In this world where hard work and tireless dedication were almost routine, the making of a pie seemed like a good idea. A pie is a simple way of enclosing a filling in a dough or pastry or flour crust and cooking it in various ways even if the making of some pies involves a great deal of work. On the other hand, a large pie feeds a family for a couple of days, as a meal or as a snack and a good pie becomes a source of pleasure.
Pispilita’s name derives from the Greek word paspalizo = sprinkle and is a wild green pie with cornmeal layer instead of phyllo sheets.
Pies with cornmeal layers have long tradition in Western, Central and Norhtern Greek corn producing areas. They are rough, ‘poor’ pies with a combination of seasonal wild greens gathered from the fields and home made dairy products. Moreover, they are unbelievable tasty and can be prepared very quickly. Pispilita is made in Epirus, however is found throughout corn producing areas under various names.
A basic ingredient for a pispilita ‘made in Epirus’ is the nettle. Stinging Nettle (Urtica dioica), the most common nettle species, has a flavour similar to spinach when cooked. A thick soup made from the young nettles is considered a delicacy in Rhodes island and in Pontos while nettles pies are common in Central Greece, Western Macedonia and Epirus.


½ k. nettles

250 gr. wild sorrels

250 gr. white beet leaves

2 large onions, finely chopped

6 scallions, white and tender green parts, finely chopped

1 medium leek, white and tender green part, finely chopped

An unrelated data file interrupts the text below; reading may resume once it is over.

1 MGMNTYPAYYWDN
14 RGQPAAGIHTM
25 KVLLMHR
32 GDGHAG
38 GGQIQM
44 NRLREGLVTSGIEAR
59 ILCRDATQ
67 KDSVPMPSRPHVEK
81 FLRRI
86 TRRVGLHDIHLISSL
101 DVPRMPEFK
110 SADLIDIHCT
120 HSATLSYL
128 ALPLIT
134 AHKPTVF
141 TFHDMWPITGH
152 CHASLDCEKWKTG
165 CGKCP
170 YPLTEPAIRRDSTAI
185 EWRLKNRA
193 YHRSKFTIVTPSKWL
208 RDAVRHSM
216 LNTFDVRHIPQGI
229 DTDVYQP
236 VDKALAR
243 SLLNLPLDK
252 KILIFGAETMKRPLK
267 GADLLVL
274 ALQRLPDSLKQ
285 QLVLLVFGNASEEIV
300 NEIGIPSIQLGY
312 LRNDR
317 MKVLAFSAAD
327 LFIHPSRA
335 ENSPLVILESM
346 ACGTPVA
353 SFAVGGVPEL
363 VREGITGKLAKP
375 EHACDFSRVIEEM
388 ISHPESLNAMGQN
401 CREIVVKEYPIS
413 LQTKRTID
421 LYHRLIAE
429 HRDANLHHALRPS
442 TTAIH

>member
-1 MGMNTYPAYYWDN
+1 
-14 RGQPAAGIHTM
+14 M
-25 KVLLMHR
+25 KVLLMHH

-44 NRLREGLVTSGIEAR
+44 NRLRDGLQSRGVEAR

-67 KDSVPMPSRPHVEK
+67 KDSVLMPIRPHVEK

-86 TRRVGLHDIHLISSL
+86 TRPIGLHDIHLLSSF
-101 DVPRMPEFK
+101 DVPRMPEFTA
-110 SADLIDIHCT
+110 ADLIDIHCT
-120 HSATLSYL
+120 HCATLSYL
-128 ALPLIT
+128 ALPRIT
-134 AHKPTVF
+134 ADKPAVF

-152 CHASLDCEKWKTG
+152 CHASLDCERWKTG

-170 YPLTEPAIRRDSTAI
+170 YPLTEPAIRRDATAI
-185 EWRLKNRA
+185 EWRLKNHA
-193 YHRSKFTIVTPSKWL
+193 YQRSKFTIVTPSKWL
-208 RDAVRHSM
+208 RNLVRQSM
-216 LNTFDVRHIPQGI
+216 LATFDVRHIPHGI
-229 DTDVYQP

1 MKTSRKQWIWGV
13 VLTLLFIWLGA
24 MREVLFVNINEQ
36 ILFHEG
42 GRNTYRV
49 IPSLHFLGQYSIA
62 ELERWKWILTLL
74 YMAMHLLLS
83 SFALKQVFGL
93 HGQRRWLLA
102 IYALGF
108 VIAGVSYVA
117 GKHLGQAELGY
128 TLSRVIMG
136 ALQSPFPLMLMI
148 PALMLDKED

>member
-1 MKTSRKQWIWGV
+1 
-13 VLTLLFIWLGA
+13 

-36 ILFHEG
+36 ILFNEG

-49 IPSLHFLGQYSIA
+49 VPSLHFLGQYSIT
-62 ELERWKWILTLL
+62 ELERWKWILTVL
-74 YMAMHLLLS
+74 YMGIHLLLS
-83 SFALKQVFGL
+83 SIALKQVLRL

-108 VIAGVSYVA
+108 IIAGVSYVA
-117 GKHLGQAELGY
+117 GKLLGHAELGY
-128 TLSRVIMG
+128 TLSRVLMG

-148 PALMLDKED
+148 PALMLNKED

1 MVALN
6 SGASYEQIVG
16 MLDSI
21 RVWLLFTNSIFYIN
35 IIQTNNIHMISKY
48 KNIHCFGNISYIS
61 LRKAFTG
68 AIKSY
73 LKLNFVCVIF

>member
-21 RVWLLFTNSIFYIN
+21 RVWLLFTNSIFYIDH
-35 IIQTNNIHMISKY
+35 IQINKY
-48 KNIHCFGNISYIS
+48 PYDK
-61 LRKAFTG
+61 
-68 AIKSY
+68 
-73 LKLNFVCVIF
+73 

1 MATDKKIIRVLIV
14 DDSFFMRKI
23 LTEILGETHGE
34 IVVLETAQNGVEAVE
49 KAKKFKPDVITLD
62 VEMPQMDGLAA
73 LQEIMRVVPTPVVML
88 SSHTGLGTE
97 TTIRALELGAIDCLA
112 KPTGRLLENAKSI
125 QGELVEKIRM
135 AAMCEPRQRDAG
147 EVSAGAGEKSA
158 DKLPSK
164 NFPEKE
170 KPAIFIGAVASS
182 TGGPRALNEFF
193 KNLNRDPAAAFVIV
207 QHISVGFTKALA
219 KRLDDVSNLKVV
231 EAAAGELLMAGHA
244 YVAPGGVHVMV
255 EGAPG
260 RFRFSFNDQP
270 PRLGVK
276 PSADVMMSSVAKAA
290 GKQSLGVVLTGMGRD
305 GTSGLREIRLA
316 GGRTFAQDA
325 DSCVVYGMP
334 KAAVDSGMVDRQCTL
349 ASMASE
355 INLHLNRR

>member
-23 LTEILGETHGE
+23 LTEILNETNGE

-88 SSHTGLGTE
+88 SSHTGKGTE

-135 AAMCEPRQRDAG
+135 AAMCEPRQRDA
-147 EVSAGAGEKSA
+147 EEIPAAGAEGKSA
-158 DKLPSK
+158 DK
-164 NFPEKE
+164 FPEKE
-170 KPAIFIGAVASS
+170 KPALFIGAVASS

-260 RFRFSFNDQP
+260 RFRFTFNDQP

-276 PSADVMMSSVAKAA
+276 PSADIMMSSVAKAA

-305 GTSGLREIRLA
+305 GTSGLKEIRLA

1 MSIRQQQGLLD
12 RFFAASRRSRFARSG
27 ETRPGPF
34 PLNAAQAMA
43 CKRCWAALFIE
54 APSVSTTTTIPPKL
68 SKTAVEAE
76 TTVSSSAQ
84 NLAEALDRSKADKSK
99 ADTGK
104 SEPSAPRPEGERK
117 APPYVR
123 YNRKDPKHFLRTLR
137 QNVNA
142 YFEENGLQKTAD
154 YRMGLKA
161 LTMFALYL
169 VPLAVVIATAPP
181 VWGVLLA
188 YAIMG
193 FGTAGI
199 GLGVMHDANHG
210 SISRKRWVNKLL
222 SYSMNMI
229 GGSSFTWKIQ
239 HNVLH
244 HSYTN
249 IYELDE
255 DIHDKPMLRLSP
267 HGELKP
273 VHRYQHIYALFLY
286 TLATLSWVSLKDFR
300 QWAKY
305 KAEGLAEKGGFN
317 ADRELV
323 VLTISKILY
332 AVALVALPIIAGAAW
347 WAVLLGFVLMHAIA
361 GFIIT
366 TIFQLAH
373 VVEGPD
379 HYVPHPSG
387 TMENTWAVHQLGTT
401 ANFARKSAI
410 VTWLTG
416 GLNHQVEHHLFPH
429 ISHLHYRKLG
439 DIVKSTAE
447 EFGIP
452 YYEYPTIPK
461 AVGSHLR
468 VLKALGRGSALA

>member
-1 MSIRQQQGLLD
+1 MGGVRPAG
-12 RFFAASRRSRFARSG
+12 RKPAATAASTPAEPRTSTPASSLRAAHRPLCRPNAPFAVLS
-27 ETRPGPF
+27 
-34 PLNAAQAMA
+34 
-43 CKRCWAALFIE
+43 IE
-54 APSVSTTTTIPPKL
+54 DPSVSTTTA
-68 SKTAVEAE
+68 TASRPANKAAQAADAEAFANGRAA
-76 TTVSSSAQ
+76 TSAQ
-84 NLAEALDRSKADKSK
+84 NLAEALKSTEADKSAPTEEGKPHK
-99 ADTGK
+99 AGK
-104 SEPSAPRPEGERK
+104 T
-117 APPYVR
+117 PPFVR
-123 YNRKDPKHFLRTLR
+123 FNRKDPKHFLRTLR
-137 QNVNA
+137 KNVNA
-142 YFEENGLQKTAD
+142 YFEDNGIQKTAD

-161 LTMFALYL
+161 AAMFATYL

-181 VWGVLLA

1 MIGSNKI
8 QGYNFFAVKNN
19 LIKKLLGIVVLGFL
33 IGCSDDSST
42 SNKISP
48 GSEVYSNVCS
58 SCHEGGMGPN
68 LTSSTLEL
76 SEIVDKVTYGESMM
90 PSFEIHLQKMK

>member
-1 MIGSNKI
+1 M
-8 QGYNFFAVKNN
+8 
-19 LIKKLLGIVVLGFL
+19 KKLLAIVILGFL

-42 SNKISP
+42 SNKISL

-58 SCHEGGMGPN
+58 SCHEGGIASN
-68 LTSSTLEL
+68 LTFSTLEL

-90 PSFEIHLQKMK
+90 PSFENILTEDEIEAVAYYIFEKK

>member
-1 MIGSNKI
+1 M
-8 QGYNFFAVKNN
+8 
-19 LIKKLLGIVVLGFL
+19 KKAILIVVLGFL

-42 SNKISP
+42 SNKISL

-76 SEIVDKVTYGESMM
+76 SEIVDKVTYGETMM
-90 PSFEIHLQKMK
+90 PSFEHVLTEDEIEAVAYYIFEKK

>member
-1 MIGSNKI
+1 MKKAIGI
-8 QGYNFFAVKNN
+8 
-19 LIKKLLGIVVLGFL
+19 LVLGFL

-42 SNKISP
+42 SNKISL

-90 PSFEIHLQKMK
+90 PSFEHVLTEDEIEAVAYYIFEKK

½ cup fresh mint, finely chopped

200 gr. feta cheese, crumbled

3 tbs sour trahanas or bulgur or rice

olive oil

salt & freshly ground black pepper

3 ½ cups yellow cornmeal

2 cups olive oil

2 cups water

olive oil to brush the baking pan

Wearing gloves wash the greens thorougly, drain and chop. Transfer to a colander, add salt, rub the mixture and let it aside for 1 hour. Press with your fingers to extract most of the liquid and transfer to a bowl. Add leeks, onions, cheese, mint, pepper, trahanas (or bulgur or rice) and ½ cup olive oil. Mix all together. In a bowl mix 2 ½ cups flour with some salt, 1 cup olive oil and 1 cup water. Make a pulp. Brush a baking dish with olive oil, pour in the cornmeal pulp and spread the greens mixture evenly. Sprinkle the remaining cornmeal over the surface, drizzle the remaining ½ cup olive oil and 1 cup water. Bake for one hour or until the pie is dense and golden. Let the pispilita cool for 10 minutes before cutting to serve. It can be served warm or at room temperature the next day.

Stinging Nettle on Foodista


Throughout Greece, breads and pies with a coin inside, have been established as a custom on the first day of the year, in the memory of the following event: In the 4th century,  Cappadokia,  a Byzantine province in Minor Asia, suffered from famine. However, the situation did not touch the eparch of the province,1 who demanded to get the taxes, threatening the people with the sack of the area. St. Vasilios (St. Basil), Bishop in Kaisareia of Cappadokia, appealed to each one of the citizens to offer every valuable (rings, bracelets etc) they had to save themselves. Then he intervened, smoothed the anger of the eparch and managed to change his mind. The treasure was given back to the saint, who made a pie for each family, in which a jewel was hidden.

Since 9th century, the vasilopita has been established as a custom in Orhodox tradition. Though the reason for making vasilopita is commonly said to be the commemoration of St. Vasilios, the truth is more complicated: vasilopita is also connected to the ancient Greek breads and cakes which were made specifically for the purpose of religious offerrings to the gods and the spirits of nature and the Roman cakes which were offered to the double- faced Ianus, the god after whom Ianouarios/ January is named. The custom of hidden coin is connected to the Roman Saturnalia, the festival in honor of Saturnus, god of seed and sowing. Saturnalia is thought of as the Greek equivalent of the Greek Cronia, a festival that was held in honor of Cronos, god of agriculture, harvest, fertility and father of Zeus. During Saturnalia a ‘king’ was selected by lot.